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-   -   BBC Solid mechanical roller or solid mechanical flat tappit??? (http://www.hotrodders.com/forum/bbc-solid-mechanical-roller-solid-mechanical-flat-tappit-182264.html)

Hacksaw 08-05-2010 08:31 PM

BBC Solid mechanical roller or solid mechanical flat tappit???
 
Building a 489 stroker engine for street use. It will see time on the strip, and will only be a weekend cruiser. Trying to decide on a cam. Which set up would hold up better> Mechanical roller or mechanical flat tappit? If I go flat tappit, I will be using the lifters with the small holes in the tappit face. Anyway, which one??? Thanks

ZAPPER68 08-07-2010 12:22 AM

Quote:

Originally Posted by Hacksaw
Building a 489 stroker engine for street use. It will see time on the strip, and will only be a weekend cruiser. Trying to decide on a cam. Which set up would hold up better> Mechanical roller or mechanical flat tappit? If I go flat tappit, I will be using the lifters with the small holes in the tappit face. Anyway, which one??? Thanks

IMHO...if you want to eliminate all your worries about breaking in the cam...go with a roller. The controversy regarding flat tappet cams going flat has gone on for years. I had the front 4 lobes on my L72 427 go flat after I took all the precautions such as removing the inner springs, putting in oil addative, starting immediately etc. Good luck.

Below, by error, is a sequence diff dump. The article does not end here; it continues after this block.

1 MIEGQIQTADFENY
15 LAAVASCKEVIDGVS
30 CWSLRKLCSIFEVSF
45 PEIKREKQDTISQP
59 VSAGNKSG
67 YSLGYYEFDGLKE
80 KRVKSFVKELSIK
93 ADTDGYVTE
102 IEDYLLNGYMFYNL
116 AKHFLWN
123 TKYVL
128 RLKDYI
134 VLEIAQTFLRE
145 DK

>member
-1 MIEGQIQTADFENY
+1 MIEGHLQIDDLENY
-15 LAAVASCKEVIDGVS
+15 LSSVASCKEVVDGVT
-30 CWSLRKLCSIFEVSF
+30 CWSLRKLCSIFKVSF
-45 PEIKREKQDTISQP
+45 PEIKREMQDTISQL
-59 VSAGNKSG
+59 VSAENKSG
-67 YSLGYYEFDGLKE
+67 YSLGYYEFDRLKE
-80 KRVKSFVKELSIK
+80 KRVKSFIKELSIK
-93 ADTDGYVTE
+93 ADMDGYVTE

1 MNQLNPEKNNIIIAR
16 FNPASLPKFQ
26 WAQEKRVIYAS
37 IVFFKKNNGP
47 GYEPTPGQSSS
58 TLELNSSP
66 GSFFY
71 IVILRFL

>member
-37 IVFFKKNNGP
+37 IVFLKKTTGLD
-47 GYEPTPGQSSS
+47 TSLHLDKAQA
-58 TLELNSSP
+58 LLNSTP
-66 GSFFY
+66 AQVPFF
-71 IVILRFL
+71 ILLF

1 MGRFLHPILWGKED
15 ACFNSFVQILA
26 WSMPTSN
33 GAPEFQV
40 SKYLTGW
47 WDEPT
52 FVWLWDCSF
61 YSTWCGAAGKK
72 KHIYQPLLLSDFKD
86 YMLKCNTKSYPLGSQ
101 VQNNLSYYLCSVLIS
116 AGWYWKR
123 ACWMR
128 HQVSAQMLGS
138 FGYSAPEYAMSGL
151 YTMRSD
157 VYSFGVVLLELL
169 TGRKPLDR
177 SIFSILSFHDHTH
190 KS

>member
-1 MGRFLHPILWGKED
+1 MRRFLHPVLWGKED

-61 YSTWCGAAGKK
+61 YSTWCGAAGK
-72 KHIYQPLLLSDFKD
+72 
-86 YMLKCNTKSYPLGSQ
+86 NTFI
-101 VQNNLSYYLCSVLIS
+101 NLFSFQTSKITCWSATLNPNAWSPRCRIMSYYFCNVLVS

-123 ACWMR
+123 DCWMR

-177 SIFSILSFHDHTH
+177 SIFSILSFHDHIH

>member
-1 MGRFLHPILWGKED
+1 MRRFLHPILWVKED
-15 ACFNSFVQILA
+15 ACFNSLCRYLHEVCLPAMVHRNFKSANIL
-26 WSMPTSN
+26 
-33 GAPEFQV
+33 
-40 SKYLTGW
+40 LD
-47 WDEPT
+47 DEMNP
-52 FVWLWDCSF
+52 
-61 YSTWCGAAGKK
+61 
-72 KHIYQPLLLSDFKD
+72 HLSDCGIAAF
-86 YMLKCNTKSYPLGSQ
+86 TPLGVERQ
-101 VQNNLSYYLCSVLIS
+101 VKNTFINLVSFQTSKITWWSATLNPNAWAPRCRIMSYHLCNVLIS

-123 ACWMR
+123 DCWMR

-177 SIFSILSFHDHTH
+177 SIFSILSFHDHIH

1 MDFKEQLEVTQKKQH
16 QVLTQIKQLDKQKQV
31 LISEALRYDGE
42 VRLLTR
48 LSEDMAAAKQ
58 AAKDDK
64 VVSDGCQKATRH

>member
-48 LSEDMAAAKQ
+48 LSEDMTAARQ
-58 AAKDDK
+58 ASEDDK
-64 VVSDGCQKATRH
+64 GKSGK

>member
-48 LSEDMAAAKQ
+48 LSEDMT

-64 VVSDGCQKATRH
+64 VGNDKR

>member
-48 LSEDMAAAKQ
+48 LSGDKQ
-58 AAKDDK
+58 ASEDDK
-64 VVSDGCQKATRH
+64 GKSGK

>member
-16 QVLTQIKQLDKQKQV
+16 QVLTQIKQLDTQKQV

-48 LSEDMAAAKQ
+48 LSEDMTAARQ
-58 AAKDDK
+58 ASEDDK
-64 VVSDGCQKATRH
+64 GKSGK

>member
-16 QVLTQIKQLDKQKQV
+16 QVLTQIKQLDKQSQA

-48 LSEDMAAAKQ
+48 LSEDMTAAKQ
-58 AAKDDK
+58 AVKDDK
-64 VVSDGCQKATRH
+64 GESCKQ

ZAPPER

Rickracer 08-07-2010 12:52 AM

I won't run a flat tappet in anything of mine anymore.

BOBCRMAN@aol.com 08-07-2010 05:54 AM

I would go roller. If you do use the flat tappet cam and lifters with face oiling. Use a high volume oil pump. One of the only times I recommend one.

Guy Hiltz 08-07-2010 06:21 AM

If you decide to go with the solid roller cam,I would recommend the Isky EZ Roll lifters.These dont have needle bearings,they use a bushing,so theres no worry about needle bearings flying apart.
Guy

Hacksaw 08-07-2010 10:15 PM

I worry about running a solid roller on the street. I have been told that in racing apps the mechanical roller stuff lives in a world of low rpms and high rpms. Fast acceleration, and stoping. This driving gives the lifter plenty of oil. I was told that using a mechaincal roller on the street at constant rpms would starve the lifters/cam of oil and cause problems. True or false???

1969NovaSS 08-07-2010 10:25 PM

A lot of the solid rollers now have a direct oiling of the rollers so they should stay lubricated. I have some Howard's lifters in a box with this so I don't know if they actually last longer.

Guy Hiltz 08-08-2010 08:24 AM

Quote:

Originally Posted by Hacksaw
I worry about running a solid roller on the street. I have been told that in racing apps the mechanical roller stuff lives in a world of low rpms and high rpms. Fast acceleration, and stoping. This driving gives the lifter plenty of oil. I was told that using a mechaincal roller on the street at constant rpms would starve the lifters/cam of oil and cause problems. True or false???

Constant rpm's will not hurt the cam/lifters,so long as the constant rpm's are not at an extended idle.Part of the oiling to the cam & lifters comes from windage,so,IMO,1200-1500 rpm will help provide additional oiling.On the highway,mine runs at 2500 + rpm for hours at a time with no issues so far,after more than 3 years and 15,000 miles.And as was pointed out,a lot of lifters today have direct oiling,or it is available as an option.Proper valve spring selection is critical for longevity,check with the manufacturer.
Guy

Rickracer 08-08-2010 08:54 AM